Artificial Intelligence in Medicine
What is AI? The Department of Medicine at Cedars-Sinai has established a new division to explore how artificial intelligence (Ai) can be applied to help solve complex medical problems and enhance clinical care.
The new division, Artificial Intelligence in Medicine, or AIM, is led by Sumeet Chugh, MD, an associate director of the Smidt Heart Institute and a prominent expert in sudden cardiac arrest, who has long relied on technology and population-wide data to help demystify who might be susceptible to the usually fatal heart rhythm disturbance.
“Through the use of applied artificial intelligence, we can solve existing gaps in mechanisms, diagnostics and therapeutics of major human disease conditions which afflict large populations,” said Paul Noble, MD, professor of Medicine and Chair of the Department of Medicine, who created the new division. “The future of medicine lies in decoding enormous amounts of phenotypic and genotypic patient data.”
In conjunction with AIM, Cedars-Sinai has developed several key programs in which artificial intelligence is being increasingly deployed. Jason H. Moore, PhD, was recently named founding chair of the newly created Department of Computational Biomedicine-a systemwide program committed to advancing medical discoveries through interfacing the data sciences with clinical information.
Furthermore, Cedars-Sinai’s Enterprise Data Intelligence team, led by Mike Thompson, has a substantial track record of using AI tools to facilitate patient care at the hospital level–a particularly valuable resource that enabled outstanding care during the pandemic.
“Dr. Chugh has extensive experience using artificial intelligence to solve clinical problems for sudden cardiac arrest, one of our most difficult conditions,” said Shlomo Melmed, MB, ChB, executive vice president of Academic Affairs and dean of the Medical Faculty at Cedars-Sinai. “Under his leadership, the new division will harness the Cedars-Sinai systemwide clinical data warehouse to design clinically relevant approaches to solving important health questions.”
Chugh said AIM has a multidisciplinary mandate. With its current focus on cardiac imaging, sudden cardiac arrest, COVID-19 and clinical genetics, Chugh hopes that division members will tackle a broad range of medical, surgical and public health problems.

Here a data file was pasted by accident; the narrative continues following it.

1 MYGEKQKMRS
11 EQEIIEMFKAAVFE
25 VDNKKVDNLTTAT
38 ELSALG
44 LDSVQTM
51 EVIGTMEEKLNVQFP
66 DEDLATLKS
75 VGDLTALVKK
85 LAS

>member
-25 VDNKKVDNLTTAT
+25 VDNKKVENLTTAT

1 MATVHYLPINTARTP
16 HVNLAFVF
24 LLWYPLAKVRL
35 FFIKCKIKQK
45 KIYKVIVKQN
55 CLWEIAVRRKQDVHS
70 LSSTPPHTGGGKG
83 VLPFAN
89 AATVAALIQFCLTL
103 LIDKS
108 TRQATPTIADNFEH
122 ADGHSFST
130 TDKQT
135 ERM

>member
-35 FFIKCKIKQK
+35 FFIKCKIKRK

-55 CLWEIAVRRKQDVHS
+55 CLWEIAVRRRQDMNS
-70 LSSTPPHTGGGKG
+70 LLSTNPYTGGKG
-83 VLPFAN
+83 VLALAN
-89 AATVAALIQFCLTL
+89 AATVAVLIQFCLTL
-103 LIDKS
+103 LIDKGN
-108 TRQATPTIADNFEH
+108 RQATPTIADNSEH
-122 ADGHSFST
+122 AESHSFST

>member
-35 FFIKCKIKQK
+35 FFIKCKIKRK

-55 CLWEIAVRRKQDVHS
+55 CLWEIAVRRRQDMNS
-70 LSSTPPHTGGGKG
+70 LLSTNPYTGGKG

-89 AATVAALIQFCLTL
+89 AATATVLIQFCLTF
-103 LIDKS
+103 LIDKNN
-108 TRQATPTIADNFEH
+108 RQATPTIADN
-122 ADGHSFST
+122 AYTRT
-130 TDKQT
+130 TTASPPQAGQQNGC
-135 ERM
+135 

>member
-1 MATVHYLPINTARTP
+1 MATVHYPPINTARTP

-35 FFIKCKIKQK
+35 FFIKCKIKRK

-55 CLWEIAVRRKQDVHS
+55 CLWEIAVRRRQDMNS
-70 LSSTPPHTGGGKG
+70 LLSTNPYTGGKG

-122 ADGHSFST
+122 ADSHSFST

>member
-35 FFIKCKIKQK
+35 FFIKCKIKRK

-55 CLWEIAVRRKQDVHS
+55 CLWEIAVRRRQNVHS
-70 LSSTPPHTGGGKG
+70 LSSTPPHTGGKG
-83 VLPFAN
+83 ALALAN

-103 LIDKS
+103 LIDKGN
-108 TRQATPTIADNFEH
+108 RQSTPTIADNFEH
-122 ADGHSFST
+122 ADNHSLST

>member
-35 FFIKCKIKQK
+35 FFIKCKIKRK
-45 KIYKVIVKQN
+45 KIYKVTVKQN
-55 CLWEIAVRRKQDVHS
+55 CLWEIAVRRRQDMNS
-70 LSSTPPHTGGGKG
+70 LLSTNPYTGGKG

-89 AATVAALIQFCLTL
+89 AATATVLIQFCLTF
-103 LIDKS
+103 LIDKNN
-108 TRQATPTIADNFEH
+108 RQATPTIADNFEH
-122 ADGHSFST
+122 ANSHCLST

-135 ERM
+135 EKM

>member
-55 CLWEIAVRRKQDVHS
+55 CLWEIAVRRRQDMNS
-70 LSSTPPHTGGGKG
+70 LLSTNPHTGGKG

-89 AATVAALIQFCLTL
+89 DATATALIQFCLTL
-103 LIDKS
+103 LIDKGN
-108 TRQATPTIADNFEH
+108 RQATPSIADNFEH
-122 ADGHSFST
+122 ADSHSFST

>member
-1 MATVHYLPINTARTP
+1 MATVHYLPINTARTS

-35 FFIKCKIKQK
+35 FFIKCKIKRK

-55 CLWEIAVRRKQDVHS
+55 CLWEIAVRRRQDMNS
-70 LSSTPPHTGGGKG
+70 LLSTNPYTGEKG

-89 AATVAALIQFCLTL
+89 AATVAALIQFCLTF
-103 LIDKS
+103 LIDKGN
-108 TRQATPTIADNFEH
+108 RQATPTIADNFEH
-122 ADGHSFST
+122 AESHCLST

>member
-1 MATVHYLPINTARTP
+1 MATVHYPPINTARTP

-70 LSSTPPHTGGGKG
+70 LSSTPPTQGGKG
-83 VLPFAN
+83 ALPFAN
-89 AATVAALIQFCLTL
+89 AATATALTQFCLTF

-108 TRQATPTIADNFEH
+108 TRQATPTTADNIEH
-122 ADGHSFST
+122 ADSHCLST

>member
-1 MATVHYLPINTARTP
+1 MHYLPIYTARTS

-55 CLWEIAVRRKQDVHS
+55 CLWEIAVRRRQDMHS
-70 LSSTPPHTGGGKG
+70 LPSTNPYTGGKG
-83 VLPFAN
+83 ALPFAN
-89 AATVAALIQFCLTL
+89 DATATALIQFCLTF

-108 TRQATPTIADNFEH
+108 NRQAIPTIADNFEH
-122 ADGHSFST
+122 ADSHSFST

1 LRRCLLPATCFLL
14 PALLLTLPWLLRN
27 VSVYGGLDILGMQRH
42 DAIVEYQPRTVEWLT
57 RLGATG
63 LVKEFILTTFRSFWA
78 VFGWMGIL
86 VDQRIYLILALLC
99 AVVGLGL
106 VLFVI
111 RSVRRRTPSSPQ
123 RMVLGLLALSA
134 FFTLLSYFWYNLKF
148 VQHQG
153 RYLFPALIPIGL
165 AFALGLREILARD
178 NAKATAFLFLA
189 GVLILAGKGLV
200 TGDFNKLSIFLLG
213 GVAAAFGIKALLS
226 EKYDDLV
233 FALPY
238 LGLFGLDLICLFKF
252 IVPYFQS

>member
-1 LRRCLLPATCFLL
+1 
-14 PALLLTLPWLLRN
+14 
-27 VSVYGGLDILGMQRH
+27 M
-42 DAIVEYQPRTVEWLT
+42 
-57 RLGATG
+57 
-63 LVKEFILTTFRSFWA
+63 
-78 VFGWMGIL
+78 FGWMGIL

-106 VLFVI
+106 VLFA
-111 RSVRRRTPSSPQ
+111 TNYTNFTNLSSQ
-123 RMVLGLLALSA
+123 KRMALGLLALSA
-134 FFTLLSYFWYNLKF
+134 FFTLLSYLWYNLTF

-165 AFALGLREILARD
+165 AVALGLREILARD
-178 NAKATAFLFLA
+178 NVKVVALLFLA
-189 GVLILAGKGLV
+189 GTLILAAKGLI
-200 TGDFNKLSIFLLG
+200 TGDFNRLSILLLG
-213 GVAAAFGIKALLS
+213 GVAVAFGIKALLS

“Using a disease-based approach, AIM will enable cross-disciplinary connections between clinicians, scientists, and trainees at Cedars-Sinai at multiple levels,” said Chugh.
Artificial Intelligence in Medicine In Action
In practice, AIM recently published a study in the Journal of Nuclear Medicine, employing artificial intelligence algorithms to identify heart attack risk in patients with already established coronary artery disease.
“Because the actual risk for recurring heart attacks differs greatly among patients, predicting future risk in patients with existing coronary artery disease can be challenging,” said Piotr Slomka, PhD, professor of medicine in the Division of Artificial Intelligence in Medicine, and lead author of the study. “Predicting risk, however, becomes easier and more efficient with the use of artificial intelligence.”
New research, from the division of AIM, was also recently published in the journal JAMA Cardiology. In the study, physician-scientists created an artificial intelligence tool that can effectively identify and distinguish between two life-threatening heart conditions that are often easy to miss: hypertrophic cardiomyopathy and cardiac amyloidosis.
“These two heart conditions are challenging for even expert cardiologists to accurately identify, and so patients often go on for years to decades before receiving a correct diagnosis,” said David Ouyang, MD, a cardiologist in the Smidt Heart Institute, member of the division of AIM, and senior author of the study. “Our AI algorithm can pinpoint disease patterns that can’t be seen by the naked eye, and then use these patterns to predict the right diagnosis.”
As the new division advances, Chugh and team are designing clinically relevant questions from the broader Cedars-Sinai Health System that can be ethically vetted, analyzed, validated, and implemented.
“We hope to function as innovators and custodians of patients’ healthcare interests and needs,” said Chugh, the Pauline and Harold Price Chair in Cardiac Electrophysiology Research. “And, most important, we are bringing discoveries directly to patient care.”